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Baby gorilla 'doing well' after 'extraordinary caesarean section'

Published 23/02/2016

A baby western lowland gorilla has been born at Bristol Zoo after a very rare emergency caesarean (Bristol Zoo Gardens/PA)
A baby western lowland gorilla has been born at Bristol Zoo after a very rare emergency caesarean (Bristol Zoo Gardens/PA)

A baby western lowland gorilla has been born at a British zoo after a very rare emergency caesarean.

The 11-day-old infant, a girl, was delivered after her mother showed symptoms of potentially life-threatening pre-eclampsia.

The baby, which is yet to be named, was born at Bristol Zoo Gardens weighing just over a kilo (2lbs 10oz).

She needed help from vets before she was able to breathe independently but is now doing well and is being hand-reared round the clock by a small team of experienced gorilla keepers.

The baby's mother, Kera, is recovering and is being monitored closely by keepers and the zoo's in-house veterinary team.

It is the first time a gorilla has been born by caesarean at Bristol Zoo and one of only a handful of instances of it occurring worldwide.

John Partridge, senior curator of animals, said the baby gorilla - whose father is Komale - was not yet on show to the public.

"The birth of any gorilla is a rare and exciting event but the birth of a baby gorilla by caesarean section is even more unusual," he said.

"It wasn't a decision that we took lightly - Kera was becoming quite poorly and we needed to act fast in order to give the best possible treatment to mother and baby and to avoid the possibility of losing the baby."

After being assessed by Bristol Zoo's team of in-house vets, expert treatment was provided by Professor David Cahill, a professor in reproductive medicine and medical education at Bristol University and gynaecologist at St Michael's Hospital.

Despite having delivered hundreds of babies by caesarean in his career, this was the first time Prof Cahill had delivered a baby gorilla by this procedure.

"Having been involved with the care of these gorillas over the years, with some trepidation and excitement, we were invited to the zoo to assess the well-being of Kera, because she was in late pregnancy and showed some signs of being unwell," he said.

"Following our assessment, we considered that Kera might have pre-eclampsia, a condition that humans get, and that the only way to treat it was by delivery.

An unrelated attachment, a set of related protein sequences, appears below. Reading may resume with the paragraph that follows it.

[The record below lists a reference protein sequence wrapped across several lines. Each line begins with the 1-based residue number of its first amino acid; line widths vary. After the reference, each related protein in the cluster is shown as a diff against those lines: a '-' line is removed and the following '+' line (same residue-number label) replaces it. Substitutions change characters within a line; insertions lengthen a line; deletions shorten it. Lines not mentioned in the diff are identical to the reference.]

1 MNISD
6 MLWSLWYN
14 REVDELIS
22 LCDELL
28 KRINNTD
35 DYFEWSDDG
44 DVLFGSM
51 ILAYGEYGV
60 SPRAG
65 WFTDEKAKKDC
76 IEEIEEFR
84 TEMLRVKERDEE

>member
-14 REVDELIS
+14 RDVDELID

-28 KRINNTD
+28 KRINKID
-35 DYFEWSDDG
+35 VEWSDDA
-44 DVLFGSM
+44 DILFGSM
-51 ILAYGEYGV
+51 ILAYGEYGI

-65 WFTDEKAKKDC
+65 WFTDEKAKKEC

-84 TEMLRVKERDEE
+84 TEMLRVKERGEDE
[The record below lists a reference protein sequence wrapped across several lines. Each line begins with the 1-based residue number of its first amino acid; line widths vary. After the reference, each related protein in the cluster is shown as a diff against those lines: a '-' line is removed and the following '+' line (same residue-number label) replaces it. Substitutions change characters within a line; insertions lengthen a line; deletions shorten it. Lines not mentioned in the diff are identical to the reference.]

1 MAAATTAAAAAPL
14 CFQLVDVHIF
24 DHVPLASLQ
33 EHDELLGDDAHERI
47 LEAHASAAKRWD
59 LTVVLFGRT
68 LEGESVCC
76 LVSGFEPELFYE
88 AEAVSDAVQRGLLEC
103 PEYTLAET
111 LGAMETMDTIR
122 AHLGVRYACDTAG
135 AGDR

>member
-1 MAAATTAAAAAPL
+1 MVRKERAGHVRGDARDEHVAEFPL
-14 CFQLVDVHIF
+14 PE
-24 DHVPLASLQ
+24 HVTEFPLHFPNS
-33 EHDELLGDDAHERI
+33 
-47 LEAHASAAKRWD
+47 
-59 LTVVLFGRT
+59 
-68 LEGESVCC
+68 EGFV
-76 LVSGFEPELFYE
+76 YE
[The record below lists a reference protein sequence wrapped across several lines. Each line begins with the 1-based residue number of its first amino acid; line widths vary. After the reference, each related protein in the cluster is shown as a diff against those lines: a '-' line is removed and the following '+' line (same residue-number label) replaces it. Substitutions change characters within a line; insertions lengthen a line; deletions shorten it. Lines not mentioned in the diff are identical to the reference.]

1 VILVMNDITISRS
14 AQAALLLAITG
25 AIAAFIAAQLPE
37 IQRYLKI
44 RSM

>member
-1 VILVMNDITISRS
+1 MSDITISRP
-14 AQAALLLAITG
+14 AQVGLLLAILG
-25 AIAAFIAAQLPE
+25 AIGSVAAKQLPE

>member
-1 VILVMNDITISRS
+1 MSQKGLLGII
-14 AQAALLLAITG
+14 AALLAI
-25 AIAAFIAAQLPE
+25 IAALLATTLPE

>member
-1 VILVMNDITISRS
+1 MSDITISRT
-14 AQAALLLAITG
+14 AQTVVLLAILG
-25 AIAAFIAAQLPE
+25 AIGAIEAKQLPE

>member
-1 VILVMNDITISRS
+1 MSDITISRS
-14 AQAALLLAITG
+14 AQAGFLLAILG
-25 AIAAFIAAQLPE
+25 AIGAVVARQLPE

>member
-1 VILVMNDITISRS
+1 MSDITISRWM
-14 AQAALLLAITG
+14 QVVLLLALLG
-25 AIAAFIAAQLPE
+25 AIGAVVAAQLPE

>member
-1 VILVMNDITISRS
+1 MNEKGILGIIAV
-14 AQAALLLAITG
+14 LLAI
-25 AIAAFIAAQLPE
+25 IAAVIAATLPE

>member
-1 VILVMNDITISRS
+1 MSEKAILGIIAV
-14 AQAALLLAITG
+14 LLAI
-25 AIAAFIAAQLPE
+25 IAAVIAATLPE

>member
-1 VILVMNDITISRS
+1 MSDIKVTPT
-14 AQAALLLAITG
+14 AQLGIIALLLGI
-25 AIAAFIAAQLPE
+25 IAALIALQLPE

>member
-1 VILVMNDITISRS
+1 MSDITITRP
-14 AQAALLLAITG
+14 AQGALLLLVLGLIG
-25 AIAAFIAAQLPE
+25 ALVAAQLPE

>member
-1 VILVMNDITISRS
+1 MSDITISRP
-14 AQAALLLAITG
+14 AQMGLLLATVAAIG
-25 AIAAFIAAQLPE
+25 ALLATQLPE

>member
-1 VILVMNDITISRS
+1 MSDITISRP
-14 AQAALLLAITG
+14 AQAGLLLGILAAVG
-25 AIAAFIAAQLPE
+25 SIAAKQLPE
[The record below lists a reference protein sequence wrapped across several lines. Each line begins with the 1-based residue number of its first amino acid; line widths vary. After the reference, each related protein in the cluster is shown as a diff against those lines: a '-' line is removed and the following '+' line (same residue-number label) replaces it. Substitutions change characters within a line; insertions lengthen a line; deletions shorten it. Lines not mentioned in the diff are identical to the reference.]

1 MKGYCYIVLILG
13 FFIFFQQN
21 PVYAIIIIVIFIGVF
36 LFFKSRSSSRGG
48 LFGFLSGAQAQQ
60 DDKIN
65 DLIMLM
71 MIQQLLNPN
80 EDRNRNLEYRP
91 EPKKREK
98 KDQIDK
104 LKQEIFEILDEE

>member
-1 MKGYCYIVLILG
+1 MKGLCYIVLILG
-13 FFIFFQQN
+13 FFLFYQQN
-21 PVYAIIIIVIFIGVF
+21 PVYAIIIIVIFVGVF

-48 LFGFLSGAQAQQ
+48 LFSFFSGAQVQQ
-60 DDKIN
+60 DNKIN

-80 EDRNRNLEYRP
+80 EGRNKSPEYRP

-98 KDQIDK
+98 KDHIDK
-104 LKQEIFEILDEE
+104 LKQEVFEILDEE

"We also thought that the baby in her uterus was showing signs of being very unwell and in need of delivery.

"My colleague from St Michael's Hospital, Dr Aamna Ali, and I prepared for this extraordinary caesarean section and delivered a little girl gorilla."

Prof Cahill added: "Along with having my own children, this is probably one of the biggest achievements of my life and something I will certainly never forget.

"I have since been back to visit Kera and the baby gorilla, it was wonderful to see them both doing so well."

Rowena Killick, a vet at the zoo, assisted with the procedure and the immediate treatment of the baby, including performing emergency resuscitation.

"This was a very challenging operation and we are immensely grateful for the expert help we received which meant we were able to give care at the very highest level," she said.

"The baby needed some intensive care immediately after birth and it is still very early days, but we are cautiously optimistic and will be keeping a very close eye on both her and Kera."

Lynsey Bugg, curator of mammals, is one of a small team of keepers providing round the clock care for the infant.

She said: "The first few days were critical for the baby, it was vital that she was kept warm and began taking small amounts of formula milk.

"We started 'skin-to-skin' contact - a process used with human newborn babies - and she responded well to this and is getting stronger and more alert each day."

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